Canadian Musician - July/August 2017 - Page 37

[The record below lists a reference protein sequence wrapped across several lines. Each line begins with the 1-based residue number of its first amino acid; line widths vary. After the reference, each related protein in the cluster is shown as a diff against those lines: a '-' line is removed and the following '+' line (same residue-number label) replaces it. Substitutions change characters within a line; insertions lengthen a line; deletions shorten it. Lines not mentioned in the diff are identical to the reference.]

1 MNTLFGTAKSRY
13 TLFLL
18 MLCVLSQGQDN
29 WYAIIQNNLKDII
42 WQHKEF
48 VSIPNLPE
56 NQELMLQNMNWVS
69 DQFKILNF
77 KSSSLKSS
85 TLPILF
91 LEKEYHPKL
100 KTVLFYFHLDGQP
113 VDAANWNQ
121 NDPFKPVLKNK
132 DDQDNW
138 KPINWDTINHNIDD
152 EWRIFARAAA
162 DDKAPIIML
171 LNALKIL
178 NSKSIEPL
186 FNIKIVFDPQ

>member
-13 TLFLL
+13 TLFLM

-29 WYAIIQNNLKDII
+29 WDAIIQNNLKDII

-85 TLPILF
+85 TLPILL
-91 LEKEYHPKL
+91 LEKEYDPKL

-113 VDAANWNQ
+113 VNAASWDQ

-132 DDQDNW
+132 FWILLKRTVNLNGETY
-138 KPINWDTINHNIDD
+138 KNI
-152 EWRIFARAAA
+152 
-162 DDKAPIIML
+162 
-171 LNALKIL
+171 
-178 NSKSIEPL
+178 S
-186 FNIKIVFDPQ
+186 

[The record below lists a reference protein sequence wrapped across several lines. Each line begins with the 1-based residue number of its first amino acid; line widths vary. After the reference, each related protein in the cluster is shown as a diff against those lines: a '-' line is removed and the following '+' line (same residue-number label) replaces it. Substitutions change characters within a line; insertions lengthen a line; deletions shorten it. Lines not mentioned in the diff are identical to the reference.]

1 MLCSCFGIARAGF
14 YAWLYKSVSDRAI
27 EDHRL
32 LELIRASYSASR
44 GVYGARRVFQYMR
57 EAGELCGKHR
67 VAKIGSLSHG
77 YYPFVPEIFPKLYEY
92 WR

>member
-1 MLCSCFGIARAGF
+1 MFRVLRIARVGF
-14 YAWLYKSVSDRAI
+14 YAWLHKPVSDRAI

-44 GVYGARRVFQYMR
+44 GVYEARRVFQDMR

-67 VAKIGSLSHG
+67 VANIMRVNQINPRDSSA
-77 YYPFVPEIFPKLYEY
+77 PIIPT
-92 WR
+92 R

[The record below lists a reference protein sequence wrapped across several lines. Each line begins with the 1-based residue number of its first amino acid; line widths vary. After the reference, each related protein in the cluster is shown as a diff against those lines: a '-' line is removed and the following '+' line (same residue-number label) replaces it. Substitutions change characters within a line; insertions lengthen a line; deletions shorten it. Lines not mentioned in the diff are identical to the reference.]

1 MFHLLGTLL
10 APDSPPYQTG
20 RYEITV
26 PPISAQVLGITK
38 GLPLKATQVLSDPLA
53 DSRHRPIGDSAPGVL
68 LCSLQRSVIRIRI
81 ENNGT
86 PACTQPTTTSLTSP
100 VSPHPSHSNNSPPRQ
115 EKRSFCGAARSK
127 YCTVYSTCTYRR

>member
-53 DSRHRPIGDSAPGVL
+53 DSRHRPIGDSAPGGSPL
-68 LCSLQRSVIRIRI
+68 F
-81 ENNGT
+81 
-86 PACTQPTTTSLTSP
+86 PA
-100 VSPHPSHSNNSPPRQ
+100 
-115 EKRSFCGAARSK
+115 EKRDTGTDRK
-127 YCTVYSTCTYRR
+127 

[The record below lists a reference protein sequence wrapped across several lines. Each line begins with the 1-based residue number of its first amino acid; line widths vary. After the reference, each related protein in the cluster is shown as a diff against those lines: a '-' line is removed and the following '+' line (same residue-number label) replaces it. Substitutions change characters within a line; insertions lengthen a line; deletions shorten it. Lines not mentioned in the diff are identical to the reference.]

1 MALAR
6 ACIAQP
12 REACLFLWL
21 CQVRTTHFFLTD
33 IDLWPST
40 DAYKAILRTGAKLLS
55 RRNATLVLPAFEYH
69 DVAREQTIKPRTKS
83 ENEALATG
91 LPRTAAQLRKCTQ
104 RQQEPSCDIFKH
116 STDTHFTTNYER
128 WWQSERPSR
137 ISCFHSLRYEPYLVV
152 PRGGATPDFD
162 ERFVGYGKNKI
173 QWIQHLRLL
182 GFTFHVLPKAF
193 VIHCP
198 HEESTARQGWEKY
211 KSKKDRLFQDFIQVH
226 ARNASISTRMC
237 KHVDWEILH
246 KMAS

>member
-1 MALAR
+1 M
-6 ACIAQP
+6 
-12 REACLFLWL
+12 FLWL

“It’s an exciting time in music in general … A lot of those tried-and- true boundaries are melting because they have to melt. The whole infrastructure around live music, music sales, it’s all dissolving.” nuts, you’re going to have fewer of those moments.” Like the business side of music, record- ing is part of the duality Slean must contend with to get her metaphysical message out. Luckily, on Metaphysics, she had top-notch help to make those often painful portions of recording rela- tively painless. “There’s the physical matter that has to be arranged and moved around and there are very specific laws,” says Slean. “I can’t just throw a mic up and expect the piano to sound great. It has to be managed. I like to work with people who live in that sphere. They put in the 10,000 hours. They know what to do instinctively and just do it.” To that effect, she has high praise for her collaborators on Metaphysics. “Hawksley, I believe in 100 per cent. It’s like we’ve been separated at birth. He’s a really brilliant mind and that, first and fore most, is what attracts me to an artist. What do they think about? What’s their metaphysics? What’s their world- view? I feel like Hawksley’s worldview is most decidedly on the magical side and that delights me, it inspires me, it gets music stirring inside me. I’m just such a fan of his music. It drives me crazy he wasn’t way more successful because I think he should have been.” On former Attack in Black member- turned-versatile troubadour Dan Romano: “I’m such a fan as well. I think his songs are incredible and you could strip them down and put them into any costume and they’d still be great songs. My respect for him is first and foremost as a songwriter, but on the production side he and his engineer are a great team with great sounds.” Slean credits Van Tassel with helping to design the dreamy soundscapes that pop up throughout Metaphysics. His relaxed approach helped her dip her toe back into the songwriting headspace, with their sessions often involving more chat- ting and tea than tinkering on the piano. “He’s a fascinating musician,” she says. “I would say he’s becoming a sound designer. He’s really interested in creating new sounds. He’s a kind of sound architect.” As mentioned, Slean herself took on the hefty role of string arrangements on Metaphysics, a task that came only towards the end of pre-production. “I don’t write the string arrange- ments until the song is almost there,” she explains. “For me, I start with rhythm. I get the form of the song in my head. I have the lyrics, the chord changes, I have the sections. We start in the studio with trying to figure out where the groove lies.”   It’s been over half a decade since the world heard new Sarah Slean music. That’s a long time by the standards of most album-tour-album-tour career cycles, but in a metaphysical sense, it’s been a blink of an eye. The world is bil- lions of years old, so what’s another few spins around the sun? Her two decades as an active artist speak to her vision of what her music should be: a progressive mix of classical, cabaret, and pop aimed at the pleasure centres of the brain without stooping to crass commercialism or cozying up to what the suits think a radio hit should be. That persistence has gotten her re- spect from the start. This writer remem- bers one of his first rock concerts, way back in 1997, when Our Lady Peace performed Slean’s version of their song “Julia.” Since those days when music was dominated by the tried and tested drums-bass-guitars set-up, the pop world has shifted massively, driven by sounds that largely originated in Can- ada. Bands like Metric, The Dears, and Arcade Fire have made strange instru- mentation and experimentation du ri- geur for any aspiring star. That raises the question: Does Slean feel like the music world has finally caught up to what she’s been doing all along? Yes and no. She’s a part of some- thing bigger, as are we all, and that larger picture is constantly shifting and chang- ing, whether it’s pop music or some of the concepts of human identity that were once thought unchangeable. “It’s an exciting time in music in gen- eral,” she says. “Not the business part, but the evolution of the art form. It’s really changing significantly. A lot of those tried and true boundaries are melting because they have to melt. The whole infrastructure around live music, music sales, it’s all dissolving. The way people find music now and discover music isn’t by going into an HMV and flipping through their genre. That is completely dead. Genres are dying. I think that’s a theme in the world right now as a whole. Gender as a concept is becoming blurry and unstable. All kinds of things like that are shifting. “Maybe that’s why music is shifting, because it’s reflecting the times. It’s re- flecting the shake-up of the old model of get a job, work for 25 years, and retire. Where does that exist? It doesn’t exist anymore. The old structures are crum- bling because they must… I think the job of artists is to reflect their times. It’s kind of a dream come true for true music fans, but it’s also bewildering, because how do you organize all that music? How do you find it?” Yet again, that theme comes back – things dissolve and come back, because music is eternal; or, as another wise mas- ter of the audio arts once said, “ Every- thing is everything.” To Slean, that’s the wonderful mystery of music. Genres dissolve into each other and are reborn. It’s a hopeful message, and one that applies to more than music; it applies to everything. If all music is one, maybe all humanity is, too. During these politically troubled times, the metaphysics of it provide a glimmer of hope. “If we can take that to art,” she sighs, “can we take that to the rest of the world?” It’s a hard question with no set answers. But those kinds of questions are what drive her art. Let’s just hope she doesn’t take another half-decade to ponder. Adam Kovac is a freelance journalist based out of Montreal. C A N A D I A N M U S I C I A N • 37